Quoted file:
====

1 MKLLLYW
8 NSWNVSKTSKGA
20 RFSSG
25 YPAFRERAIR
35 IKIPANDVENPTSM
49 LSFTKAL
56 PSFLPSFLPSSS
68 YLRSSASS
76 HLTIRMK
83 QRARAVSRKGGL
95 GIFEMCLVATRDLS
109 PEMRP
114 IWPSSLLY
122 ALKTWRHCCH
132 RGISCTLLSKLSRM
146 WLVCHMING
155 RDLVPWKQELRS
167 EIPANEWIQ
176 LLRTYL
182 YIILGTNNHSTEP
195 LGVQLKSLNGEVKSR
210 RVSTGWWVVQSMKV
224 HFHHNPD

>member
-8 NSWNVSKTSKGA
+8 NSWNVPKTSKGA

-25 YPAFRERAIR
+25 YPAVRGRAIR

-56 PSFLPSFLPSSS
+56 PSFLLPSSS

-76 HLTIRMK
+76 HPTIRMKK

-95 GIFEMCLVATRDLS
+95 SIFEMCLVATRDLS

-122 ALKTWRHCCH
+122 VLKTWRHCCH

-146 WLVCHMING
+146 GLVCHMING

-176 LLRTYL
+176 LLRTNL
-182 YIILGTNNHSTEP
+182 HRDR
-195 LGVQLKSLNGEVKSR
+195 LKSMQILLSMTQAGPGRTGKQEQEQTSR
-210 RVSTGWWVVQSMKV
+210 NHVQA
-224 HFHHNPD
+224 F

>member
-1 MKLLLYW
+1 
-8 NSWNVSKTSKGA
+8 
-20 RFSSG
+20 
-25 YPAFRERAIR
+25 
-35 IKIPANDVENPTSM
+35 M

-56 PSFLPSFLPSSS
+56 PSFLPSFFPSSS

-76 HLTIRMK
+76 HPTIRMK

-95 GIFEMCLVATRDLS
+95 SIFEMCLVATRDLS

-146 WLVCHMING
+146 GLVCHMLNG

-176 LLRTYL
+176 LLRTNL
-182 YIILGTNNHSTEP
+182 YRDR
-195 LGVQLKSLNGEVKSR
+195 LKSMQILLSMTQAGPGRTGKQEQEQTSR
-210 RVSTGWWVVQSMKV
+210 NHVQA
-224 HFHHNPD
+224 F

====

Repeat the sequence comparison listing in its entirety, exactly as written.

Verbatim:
1 MKLLLYW
8 NSWNVSKTSKGA
20 RFSSG
25 YPAFRERAIR
35 IKIPANDVENPTSM
49 LSFTKAL
56 PSFLPSFLPSSS
68 YLRSSASS
76 HLTIRMK
83 QRARAVSRKGGL
95 GIFEMCLVATRDLS
109 PEMRP
114 IWPSSLLY
122 ALKTWRHCCH
132 RGISCTLLSKLSRM
146 WLVCHMING
155 RDLVPWKQELRS
167 EIPANEWIQ
176 LLRTYL
182 YIILGTNNHSTEP
195 LGVQLKSLNGEVKSR
210 RVSTGWWVVQSMKV
224 HFHHNPD

>member
-8 NSWNVSKTSKGA
+8 NSWNVPKTSKGA

-25 YPAFRERAIR
+25 YPAVRGRAIR

-56 PSFLPSFLPSSS
+56 PSFLLPSSS

-76 HLTIRMK
+76 HPTIRMKK

-95 GIFEMCLVATRDLS
+95 SIFEMCLVATRDLS

-122 ALKTWRHCCH
+122 VLKTWRHCCH

-146 WLVCHMING
+146 GLVCHMING

-176 LLRTYL
+176 LLRTNL
-182 YIILGTNNHSTEP
+182 HRDR
-195 LGVQLKSLNGEVKSR
+195 LKSMQILLSMTQAGPGRTGKQEQEQTSR
-210 RVSTGWWVVQSMKV
+210 NHVQA
-224 HFHHNPD
+224 F

>member
-1 MKLLLYW
+1 
-8 NSWNVSKTSKGA
+8 
-20 RFSSG
+20 
-25 YPAFRERAIR
+25 
-35 IKIPANDVENPTSM
+35 M

-56 PSFLPSFLPSSS
+56 PSFLPSFFPSSS

-76 HLTIRMK
+76 HPTIRMK

-95 GIFEMCLVATRDLS
+95 SIFEMCLVATRDLS

-146 WLVCHMING
+146 GLVCHMLNG

-176 LLRTYL
+176 LLRTNL
-182 YIILGTNNHSTEP
+182 YRDR
-195 LGVQLKSLNGEVKSR
+195 LKSMQILLSMTQAGPGRTGKQEQEQTSR
-210 RVSTGWWVVQSMKV
+210 NHVQA
-224 HFHHNPD
+224 F